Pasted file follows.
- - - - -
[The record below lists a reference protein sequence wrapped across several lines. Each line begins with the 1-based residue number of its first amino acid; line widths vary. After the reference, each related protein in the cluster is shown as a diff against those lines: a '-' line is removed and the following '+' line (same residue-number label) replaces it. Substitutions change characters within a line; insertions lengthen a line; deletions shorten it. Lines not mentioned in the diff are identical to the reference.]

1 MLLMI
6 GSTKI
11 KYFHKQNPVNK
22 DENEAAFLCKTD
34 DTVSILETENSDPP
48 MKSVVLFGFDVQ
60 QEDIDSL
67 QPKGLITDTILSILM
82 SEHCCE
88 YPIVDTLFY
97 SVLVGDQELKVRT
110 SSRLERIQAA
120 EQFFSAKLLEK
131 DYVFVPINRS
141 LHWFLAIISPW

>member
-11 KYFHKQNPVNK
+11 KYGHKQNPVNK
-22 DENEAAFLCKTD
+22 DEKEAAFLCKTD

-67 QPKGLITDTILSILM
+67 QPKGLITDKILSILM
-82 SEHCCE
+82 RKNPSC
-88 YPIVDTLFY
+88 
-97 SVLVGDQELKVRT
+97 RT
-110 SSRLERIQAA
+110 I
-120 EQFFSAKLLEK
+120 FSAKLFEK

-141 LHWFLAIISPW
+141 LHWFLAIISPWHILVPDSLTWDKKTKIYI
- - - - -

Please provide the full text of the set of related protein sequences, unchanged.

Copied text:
[The record below lists a reference protein sequence wrapped across several lines. Each line begins with the 1-based residue number of its first amino acid; line widths vary. After the reference, each related protein in the cluster is shown as a diff against those lines: a '-' line is removed and the following '+' line (same residue-number label) replaces it. Substitutions change characters within a line; insertions lengthen a line; deletions shorten it. Lines not mentioned in the diff are identical to the reference.]

1 MLLMI
6 GSTKI
11 KYFHKQNPVNK
22 DENEAAFLCKTD
34 DTVSILETENSDPP
48 MKSVVLFGFDVQ
60 QEDIDSL
67 QPKGLITDTILSILM
82 SEHCCE
88 YPIVDTLFY
97 SVLVGDQELKVRT
110 SSRLERIQAA
120 EQFFSAKLLEK
131 DYVFVPINRS
141 LHWFLAIISPW

>member
-11 KYFHKQNPVNK
+11 KYGHKQNPVNK
-22 DENEAAFLCKTD
+22 DEKEAAFLCKTD

-67 QPKGLITDTILSILM
+67 QPKGLITDKILSILM
-82 SEHCCE
+82 RKNPSC
-88 YPIVDTLFY
+88 
-97 SVLVGDQELKVRT
+97 RT
-110 SSRLERIQAA
+110 I
-120 EQFFSAKLLEK
+120 FSAKLFEK

-141 LHWFLAIISPW
+141 LHWFLAIISPWHILVPDSLTWDKKTKIYI